For a start, we need to move away from the sprawl model and toward compact, walkable/bikeable communities that are also well served by transit. For that to be feasible, we need to redesign the way we plan to accommodate growth in our cities and increase the investments we make in transit. Luckily, there are a number of groups working on these issues at the state and federal levels. 

Organizations like TransForm in California are pushing to restore state funding to transit. They and their allies are also exploring ways to make it easier for regions to raise money directly to support transit operations. At the federal level, the Transportation for America campaign is working to secure a balanced transportation bill from Congress that will support robust investments in transit as well as in roads and highways. Given that federal funding is a critical component of most transit projects, it’s important we get Congress to make the right decision.

One of the most innovative ideas is being advanced by MoveLA. In 2008, they led the campaign to get voters in L.A. County to adopt Measure R, a half-cent sales tax that is expected to generate $40 billion over 30 years, with the majority of these funds being allocated toward transit expansion and operation costs. Now MoveLA has formulated a proposal that would allow the region to fast-track the construction of transit projects. Called the 30/10 Initiative, it proposes using the long-term revenue from the sales tax as collateral for long-term bonds and a federal loan, which will allow the region’s transit agency, Metro, to build 12 key mass transit projects in 10 years rather than in 30. In the process, an estimated 160,000 jobs would be created and more than 190 million fewer miles logged in cars, with the attendant reductions in greenhouse gas emissions and other forms of pollution. If approved by Congress, this could serve as a model for financing the development and operations of transit systems nationally.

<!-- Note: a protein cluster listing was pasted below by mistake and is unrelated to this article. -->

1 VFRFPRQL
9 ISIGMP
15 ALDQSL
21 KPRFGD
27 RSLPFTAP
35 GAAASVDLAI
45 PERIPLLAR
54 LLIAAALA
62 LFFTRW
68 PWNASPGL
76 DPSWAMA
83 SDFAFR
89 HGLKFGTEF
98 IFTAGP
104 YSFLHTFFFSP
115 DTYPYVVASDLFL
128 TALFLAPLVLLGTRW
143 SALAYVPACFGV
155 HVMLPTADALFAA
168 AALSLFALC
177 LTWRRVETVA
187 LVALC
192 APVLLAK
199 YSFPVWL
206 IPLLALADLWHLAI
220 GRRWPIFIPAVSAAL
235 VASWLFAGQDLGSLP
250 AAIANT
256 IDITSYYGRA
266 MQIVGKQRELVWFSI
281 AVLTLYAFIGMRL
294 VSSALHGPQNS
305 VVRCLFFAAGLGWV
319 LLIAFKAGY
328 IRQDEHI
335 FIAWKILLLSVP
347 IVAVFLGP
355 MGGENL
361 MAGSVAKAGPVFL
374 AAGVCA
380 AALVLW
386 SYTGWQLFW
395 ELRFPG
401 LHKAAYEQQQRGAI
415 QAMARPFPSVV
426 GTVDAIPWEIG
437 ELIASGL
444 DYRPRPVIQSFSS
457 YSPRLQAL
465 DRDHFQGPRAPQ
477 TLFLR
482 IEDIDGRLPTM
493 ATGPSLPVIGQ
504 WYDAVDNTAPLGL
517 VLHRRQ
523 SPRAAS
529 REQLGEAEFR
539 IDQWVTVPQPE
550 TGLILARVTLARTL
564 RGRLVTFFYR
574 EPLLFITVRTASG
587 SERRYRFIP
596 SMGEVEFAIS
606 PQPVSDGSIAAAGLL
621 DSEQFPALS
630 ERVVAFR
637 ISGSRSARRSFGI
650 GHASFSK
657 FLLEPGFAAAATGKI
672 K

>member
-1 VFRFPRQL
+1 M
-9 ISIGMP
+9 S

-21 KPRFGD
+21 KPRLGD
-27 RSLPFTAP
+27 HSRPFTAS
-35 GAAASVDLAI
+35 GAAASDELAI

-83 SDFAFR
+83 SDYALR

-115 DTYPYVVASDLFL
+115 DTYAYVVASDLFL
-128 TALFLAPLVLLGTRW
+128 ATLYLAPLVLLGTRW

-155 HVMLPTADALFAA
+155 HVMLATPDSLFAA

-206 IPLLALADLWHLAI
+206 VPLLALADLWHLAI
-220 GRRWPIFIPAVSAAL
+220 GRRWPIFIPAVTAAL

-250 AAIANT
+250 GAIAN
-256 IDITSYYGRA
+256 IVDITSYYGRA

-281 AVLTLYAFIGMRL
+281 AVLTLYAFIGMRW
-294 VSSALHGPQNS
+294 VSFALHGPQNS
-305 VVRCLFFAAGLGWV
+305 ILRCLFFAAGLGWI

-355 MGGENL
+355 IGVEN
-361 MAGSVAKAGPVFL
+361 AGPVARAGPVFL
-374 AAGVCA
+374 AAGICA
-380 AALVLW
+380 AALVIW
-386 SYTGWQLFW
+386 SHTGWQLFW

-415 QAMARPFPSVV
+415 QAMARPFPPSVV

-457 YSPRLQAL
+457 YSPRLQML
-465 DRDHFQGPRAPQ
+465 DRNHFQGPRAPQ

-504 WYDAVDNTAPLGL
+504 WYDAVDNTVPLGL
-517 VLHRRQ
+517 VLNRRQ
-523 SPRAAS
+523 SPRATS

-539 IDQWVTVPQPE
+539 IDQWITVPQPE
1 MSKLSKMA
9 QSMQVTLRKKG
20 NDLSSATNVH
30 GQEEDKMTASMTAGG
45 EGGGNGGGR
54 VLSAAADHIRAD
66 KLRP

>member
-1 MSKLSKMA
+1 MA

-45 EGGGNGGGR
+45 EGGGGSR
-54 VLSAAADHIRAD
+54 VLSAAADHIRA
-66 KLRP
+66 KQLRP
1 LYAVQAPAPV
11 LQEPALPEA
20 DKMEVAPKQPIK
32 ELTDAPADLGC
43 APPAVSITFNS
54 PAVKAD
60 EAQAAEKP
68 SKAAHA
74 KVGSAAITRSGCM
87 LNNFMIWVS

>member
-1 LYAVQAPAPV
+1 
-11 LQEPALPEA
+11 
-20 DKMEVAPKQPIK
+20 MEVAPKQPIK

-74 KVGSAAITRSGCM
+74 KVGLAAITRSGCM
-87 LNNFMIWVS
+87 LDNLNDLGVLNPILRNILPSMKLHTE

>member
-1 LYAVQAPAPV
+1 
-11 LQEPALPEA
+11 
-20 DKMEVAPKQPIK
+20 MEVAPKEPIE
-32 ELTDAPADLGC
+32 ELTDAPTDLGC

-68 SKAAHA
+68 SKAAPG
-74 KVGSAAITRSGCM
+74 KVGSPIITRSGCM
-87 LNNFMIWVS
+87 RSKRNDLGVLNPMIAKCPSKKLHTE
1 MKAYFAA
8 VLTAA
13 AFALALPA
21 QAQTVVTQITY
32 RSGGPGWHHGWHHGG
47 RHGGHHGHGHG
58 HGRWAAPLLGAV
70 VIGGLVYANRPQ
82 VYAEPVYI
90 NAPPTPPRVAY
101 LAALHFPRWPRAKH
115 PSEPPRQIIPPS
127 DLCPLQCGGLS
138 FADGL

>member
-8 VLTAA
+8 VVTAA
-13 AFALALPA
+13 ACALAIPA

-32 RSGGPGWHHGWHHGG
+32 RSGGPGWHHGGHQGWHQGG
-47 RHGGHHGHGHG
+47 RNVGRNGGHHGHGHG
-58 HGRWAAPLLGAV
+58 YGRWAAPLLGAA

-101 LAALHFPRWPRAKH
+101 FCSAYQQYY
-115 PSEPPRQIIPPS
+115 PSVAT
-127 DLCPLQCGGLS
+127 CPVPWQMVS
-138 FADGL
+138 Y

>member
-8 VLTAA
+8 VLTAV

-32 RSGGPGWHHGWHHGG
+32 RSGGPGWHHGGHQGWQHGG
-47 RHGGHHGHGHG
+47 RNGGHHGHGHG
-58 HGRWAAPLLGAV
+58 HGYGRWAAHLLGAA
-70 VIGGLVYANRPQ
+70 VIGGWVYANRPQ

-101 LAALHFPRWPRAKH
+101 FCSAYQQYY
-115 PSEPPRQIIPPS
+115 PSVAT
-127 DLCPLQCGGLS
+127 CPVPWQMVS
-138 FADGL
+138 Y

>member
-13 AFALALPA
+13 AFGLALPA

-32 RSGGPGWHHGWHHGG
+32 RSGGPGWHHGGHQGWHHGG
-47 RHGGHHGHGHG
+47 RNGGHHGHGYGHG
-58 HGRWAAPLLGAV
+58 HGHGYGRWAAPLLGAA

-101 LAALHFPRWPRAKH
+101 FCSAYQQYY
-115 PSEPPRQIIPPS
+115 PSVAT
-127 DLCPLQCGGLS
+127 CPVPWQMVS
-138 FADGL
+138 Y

What role do consumption and our wider consumer culture play in many of the problems you’re seeing?

On the one hand, there is the archetypal notion that to achieve the American Dream you should strive to own a single-family home with a big yard in the suburbs. Considering that there was a time when many American cities were dangerous, polluted places, the desire to flee to the suburbs, particularly to raise a family, made some sense. However, times have changed. Many cities are much more livable and safe than they once were.